The instant of inspiration seemed now to be reflected from all sides at once from a multitude of cloudy circumstances of what had happened or of what might have happened. The instant flashed forth like a point of light and now from cloud on cloud of vague circumstance confused form was veiling softly its afterglow. O! In the virgin womb of the imagination the word was made flesh. Gabriel the seraph had come to the virgin’s chamber. An afterglow deepened within his spirit, whence the white flame had passed, deepening to a rose and ardent light. That rose and ardent light was her strange wilful heart, strange that no man had known or would know, wilful from before the beginning of the world; and lured by that ardent rose-like glow the choirs of the seraphim were falling from heaven.

Are you not weary of ardent ways,
Lure of the fallen seraphim?
Tell no more of enchanted days.

The verses passed from his mind to his lips and, murmuring them over, he felt the rhythmic movement of a villanelle pass through them. The rose-like glow sent forth its rays of rhyme; ways, days, blaze, praise, raise. Its rays burned up the world, consumed the hearts of men and angels: the rays from the rose that was her wilful heart.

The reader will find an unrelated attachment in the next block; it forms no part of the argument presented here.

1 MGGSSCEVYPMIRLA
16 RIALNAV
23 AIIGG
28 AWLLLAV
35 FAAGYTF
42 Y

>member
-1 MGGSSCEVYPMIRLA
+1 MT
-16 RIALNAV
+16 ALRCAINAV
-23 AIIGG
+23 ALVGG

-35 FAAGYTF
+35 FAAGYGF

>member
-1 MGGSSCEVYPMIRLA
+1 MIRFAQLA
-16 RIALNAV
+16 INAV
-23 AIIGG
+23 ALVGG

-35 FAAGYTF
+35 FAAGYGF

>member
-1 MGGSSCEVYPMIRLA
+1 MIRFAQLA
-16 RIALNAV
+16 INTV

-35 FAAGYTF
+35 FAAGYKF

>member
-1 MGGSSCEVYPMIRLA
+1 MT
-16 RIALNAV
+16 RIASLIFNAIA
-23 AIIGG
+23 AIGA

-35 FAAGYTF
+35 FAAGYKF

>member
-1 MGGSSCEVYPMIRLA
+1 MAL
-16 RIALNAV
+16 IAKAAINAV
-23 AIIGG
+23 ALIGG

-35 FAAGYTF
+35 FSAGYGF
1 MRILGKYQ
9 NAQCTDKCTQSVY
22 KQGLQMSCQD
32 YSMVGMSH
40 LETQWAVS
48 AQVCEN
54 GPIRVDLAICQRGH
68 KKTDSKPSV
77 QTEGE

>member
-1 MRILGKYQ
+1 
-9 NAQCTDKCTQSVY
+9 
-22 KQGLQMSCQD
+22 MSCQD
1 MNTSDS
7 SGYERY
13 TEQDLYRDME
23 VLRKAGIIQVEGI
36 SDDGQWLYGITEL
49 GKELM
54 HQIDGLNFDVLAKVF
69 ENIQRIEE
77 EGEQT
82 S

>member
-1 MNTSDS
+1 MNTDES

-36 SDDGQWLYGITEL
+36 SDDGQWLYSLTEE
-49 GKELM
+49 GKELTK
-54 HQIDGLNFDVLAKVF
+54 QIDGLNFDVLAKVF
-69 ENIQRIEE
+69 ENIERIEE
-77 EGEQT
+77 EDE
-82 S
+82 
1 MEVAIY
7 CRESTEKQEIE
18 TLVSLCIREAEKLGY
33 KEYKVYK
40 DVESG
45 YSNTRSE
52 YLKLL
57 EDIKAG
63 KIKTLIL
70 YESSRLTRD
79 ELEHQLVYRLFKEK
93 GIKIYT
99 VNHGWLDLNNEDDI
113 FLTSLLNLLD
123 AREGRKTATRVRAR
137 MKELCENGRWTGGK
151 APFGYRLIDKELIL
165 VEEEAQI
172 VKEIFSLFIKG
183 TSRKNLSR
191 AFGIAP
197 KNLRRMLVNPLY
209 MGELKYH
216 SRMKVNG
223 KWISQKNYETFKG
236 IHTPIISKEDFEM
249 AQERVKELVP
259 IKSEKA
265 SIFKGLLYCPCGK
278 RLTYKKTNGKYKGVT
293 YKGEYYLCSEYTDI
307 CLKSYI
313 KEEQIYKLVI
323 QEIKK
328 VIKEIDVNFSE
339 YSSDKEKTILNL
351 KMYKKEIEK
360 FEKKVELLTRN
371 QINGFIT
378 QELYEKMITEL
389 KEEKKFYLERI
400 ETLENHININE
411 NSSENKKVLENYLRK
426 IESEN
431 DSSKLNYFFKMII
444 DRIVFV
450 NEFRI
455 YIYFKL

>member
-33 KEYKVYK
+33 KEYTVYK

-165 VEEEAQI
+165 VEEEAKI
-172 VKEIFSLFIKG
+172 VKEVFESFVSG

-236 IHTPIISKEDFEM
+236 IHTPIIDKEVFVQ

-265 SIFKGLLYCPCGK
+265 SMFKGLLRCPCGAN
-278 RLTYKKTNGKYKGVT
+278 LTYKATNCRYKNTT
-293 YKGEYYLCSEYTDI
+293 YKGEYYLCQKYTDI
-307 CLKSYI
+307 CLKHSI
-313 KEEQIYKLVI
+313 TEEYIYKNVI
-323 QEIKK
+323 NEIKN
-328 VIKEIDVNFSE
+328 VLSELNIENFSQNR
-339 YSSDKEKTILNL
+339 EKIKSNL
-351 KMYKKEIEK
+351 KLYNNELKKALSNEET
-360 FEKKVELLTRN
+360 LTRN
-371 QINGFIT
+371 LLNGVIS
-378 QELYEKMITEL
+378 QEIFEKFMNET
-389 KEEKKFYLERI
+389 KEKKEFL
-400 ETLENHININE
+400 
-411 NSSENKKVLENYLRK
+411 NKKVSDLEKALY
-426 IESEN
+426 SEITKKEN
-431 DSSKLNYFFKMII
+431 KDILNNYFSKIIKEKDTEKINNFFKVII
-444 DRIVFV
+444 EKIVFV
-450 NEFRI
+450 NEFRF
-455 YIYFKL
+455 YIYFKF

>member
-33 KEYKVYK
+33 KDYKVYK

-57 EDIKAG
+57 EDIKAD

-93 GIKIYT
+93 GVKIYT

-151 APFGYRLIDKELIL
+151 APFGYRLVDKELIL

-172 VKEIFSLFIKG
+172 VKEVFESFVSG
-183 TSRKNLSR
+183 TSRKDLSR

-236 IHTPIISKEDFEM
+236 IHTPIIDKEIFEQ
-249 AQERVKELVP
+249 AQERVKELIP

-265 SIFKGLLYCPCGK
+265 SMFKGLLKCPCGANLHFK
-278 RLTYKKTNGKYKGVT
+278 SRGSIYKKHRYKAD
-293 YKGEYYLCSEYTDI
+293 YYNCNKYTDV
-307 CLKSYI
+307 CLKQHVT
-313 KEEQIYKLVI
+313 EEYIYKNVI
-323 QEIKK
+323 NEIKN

Your eyes have set man’s heart ablaze
And you have had your will of him.
Are you not weary of ardent ways?

And then? The rhythm died away, ceased, began again to move and beat. And then? Smoke, incense ascending from the altar of the world.

Above the flame the smoke of praise
Goes up from ocean rim to rim
Tell no more of enchanted days.

Smoke went up from the whole earth, from the vapory oceans, smoke of her praise. The earth was like a swinging swaying censer, a ball of incense, an ellipsoidal fall. The rhythm died out at once; the cry of his heart was broken. His lips began to murmur the first verses over and over; then went on stumbling through half verses, stammering and baffled; then stopped. The heart’s cry was broken.

The veiled windless hour had passed and behind the panes of the naked window the morning light was gathering. A bell beat faintly very far away. A bird twittered; two birds, three. The bell and the bird ceased; and the dull white light spread itself east and west, covering the world, covering the rose-light in his heart.”

Such is Chabon’s passport stamp.  Was he ever akin to Stephen the aspiring artist? Did he ever hear the hesitant wing-beat of an artist on the verge of flight?  Then Portrait would serve as his gifted tutorial, a manual of the artist’s conversion.  And Joyce establishes the terms of modern literary art.

Portrait is no bagatelle or painterly study of a future masterpiece.  It is a landmark of modernism that sets the bar of contemporary prose–of course, not the standards of the Pulitzer Prize.